In life I have roasted maybe 4 whole chickens. Not because I don’t love roasted chicken, but because I felt like they often turned out dry in some parts and the skin never did the beautiful golden crispy thing like I wanted. I figured I was just destined to be that person who picked up the “cheater” chicken at the grocery store, pre cooked, delicious and ready to go near the checkout lanes. Well a few weeks ago I was at the grocery store, our fridge was painfully empty and it appeared the grocery store had not had a restock recently! In the chicken section there were two lonely whole chickens and a container of wings. I figured it was Sunday, I had time, lets give this whole chicken roasting another shot. After all my ham turned out delicious, maybe I will have luck 2 times in a row!
Roasted Lemon Pepper Rosemary Chicken: 4+
Large Chicken (mine was almost 7#)
Lemon Pepper Seasoning
Crushed Dried Rosemary
1 Large Roaster Chicken
3-4C Chicken Stock
First take your chicken out of its packaging, next reach in the cavity of the chicken and removed the innards (they should be bagged) discard or if you know something tasty to do with them, by all means set to the side and use how you would like. Next rinse your bird all over and inside the cavity with cold water, then pat dry with some paper towels. Place on a rack in a 13×9 pan (breasts up!) (I used a smaller broiler pan that had holes in it), take some olive oil and pour it over the bird and with your hand rub it all over the skin, next sprinkle liberally with the Lemon Pepper & Rosemary – Note: I did not use salt and pepper at all because the lemon pepper has enough of both for me! Make sure to also season the cavity. Next pour the chicken stock into the 13×9 pan. Place in a 350° oven and plan to bake for approximately 18-20 minutes per pound. I cheated – my bird came with one of those handy dandy pop up when done buttons…. I recommend using one of these!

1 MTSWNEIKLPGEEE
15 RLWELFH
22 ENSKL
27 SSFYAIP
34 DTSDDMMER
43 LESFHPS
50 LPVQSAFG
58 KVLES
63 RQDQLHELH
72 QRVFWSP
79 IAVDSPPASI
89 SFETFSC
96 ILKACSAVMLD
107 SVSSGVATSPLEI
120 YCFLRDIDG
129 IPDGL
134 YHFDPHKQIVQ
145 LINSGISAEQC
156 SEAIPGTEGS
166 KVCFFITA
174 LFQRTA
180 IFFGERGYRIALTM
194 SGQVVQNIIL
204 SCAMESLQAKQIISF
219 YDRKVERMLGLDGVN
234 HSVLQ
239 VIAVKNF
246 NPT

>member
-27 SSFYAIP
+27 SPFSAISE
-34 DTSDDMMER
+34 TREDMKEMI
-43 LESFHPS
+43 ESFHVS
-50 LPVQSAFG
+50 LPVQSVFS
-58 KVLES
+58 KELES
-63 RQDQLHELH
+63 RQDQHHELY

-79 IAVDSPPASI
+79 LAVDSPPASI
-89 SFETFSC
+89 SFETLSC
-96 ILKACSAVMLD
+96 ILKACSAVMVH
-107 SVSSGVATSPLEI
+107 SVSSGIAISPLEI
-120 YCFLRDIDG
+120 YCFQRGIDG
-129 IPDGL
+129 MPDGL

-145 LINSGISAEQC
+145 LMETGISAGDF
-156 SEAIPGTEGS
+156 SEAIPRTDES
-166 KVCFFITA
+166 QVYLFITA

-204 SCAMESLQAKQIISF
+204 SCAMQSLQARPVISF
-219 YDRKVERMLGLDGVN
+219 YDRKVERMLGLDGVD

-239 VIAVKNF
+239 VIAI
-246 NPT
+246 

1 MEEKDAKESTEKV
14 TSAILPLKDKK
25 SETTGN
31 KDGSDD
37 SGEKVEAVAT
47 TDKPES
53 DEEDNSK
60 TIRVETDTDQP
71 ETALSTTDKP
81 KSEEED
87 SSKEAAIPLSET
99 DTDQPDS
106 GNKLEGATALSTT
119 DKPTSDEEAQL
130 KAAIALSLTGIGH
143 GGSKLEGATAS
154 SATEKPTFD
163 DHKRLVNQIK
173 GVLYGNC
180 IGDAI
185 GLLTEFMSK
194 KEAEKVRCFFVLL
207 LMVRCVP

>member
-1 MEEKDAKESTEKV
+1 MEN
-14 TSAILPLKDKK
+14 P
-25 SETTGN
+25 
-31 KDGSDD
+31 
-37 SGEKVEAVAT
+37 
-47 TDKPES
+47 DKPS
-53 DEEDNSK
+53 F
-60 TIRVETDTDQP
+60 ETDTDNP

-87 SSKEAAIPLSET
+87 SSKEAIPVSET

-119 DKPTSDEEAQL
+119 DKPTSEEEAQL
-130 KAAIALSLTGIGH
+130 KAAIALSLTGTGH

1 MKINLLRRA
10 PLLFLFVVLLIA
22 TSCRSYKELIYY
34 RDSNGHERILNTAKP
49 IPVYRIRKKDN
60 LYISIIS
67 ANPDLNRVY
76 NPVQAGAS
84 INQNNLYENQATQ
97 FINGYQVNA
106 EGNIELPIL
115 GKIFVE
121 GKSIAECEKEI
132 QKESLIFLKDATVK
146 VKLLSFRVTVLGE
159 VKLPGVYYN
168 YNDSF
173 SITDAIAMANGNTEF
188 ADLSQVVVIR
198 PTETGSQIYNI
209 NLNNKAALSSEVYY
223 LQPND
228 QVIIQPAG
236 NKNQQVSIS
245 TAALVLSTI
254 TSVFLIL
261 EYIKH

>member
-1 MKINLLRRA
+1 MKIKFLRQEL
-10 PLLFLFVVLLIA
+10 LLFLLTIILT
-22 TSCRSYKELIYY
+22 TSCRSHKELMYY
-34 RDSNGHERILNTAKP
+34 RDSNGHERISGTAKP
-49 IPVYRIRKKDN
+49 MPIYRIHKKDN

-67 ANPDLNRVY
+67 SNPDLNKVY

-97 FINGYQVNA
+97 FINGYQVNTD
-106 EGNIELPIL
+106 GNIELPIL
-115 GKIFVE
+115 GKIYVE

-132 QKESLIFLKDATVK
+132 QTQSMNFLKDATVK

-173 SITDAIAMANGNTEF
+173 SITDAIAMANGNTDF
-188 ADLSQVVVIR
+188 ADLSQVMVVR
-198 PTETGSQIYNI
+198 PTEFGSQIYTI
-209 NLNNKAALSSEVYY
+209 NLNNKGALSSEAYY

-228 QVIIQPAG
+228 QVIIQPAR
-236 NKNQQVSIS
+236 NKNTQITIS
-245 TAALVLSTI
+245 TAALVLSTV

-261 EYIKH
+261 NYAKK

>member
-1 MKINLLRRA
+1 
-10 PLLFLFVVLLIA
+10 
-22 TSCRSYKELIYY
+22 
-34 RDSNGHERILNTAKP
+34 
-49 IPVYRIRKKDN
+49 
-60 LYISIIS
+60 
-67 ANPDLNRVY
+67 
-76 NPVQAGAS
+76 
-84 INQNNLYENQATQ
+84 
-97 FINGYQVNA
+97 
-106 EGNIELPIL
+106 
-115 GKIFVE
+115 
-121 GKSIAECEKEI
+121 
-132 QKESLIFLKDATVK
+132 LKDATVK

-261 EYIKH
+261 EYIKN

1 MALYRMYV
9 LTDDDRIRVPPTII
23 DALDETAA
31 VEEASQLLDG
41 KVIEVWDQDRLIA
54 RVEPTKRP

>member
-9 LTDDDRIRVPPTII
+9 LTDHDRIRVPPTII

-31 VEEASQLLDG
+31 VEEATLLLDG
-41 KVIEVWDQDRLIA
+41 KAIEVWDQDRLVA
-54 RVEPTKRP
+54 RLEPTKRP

Bake the chicken in the oven, but every 20 minutes quickly remove it from the oven and with a baster or a spoon, pour the juice in the bottom of the pan all over the chicken and be sure to also pour some juice in the cavity and put it back in the oven. I had never done this before and I think it made a world of difference in the quality of my dinner. The bird was so juicy, the skin so crispy. Seriously it was heaven. And the juices in the bottom of the pan turned a deep dark brown which made making gravy easy peasy. Cook the bird until the little button pops or it reaches the recommended internal temperature (which it should say on the birds packaging! Perdue Chicken says you want an internal temp of 180° in the thickest part of the bird if you are using a thermometer.
Once the bird is finished cooking remove it from the oven and the pan (I set on my cutting board) and LEAVE IT ALONE for at least 15-20 minutes. This lets all those juices stay in the bird instead of running all over your cutting board. While the bird is resting you can rescue the juices from the bottom of the pan. If there are any baked on bits take a metal whisk and scrape them up. Pour into a sauce pot and feel free to add another cup or two of chicken stock if you don’t have a lot of juices left to make gravy. In a small cup mix together 1/2C Cold Chicken Stock and 2TB Corn Starch and set to the side. Bring the sauce in the pot up to a boil and then whisk in the stock / corn starch mixture and continue to whisk. Once it comes back up to a boil it will thicken very quickly. Once thick remove from the heat.
Okay gravy done, bird rested, get to carving! I was impressed that I actually made it through the carving process properly. Feel free to check out the internet for tips on the best ways to get the meat off nicely! I tend to slice the breasts off, then go after the legs and wings. Serve & Enjoy!!
WW: For this recipe I’m not giving exact points, it depends if you actually eat the skin, what part of the chicken you eat, etc. Keep in mind the following: Chicken Breast w/o the skin is approximately 1PP per ounce cooked. Chicken Thighs w/o skin run 1PP/1oz, 3PP/2oz, 5PP/3oz, 7PP/4oz. So dark meat is more “costly” then light, and adding in the skin you also need to account for the amount of olive oil used which can vary depending how big your bird is and how heavy handed you were with it.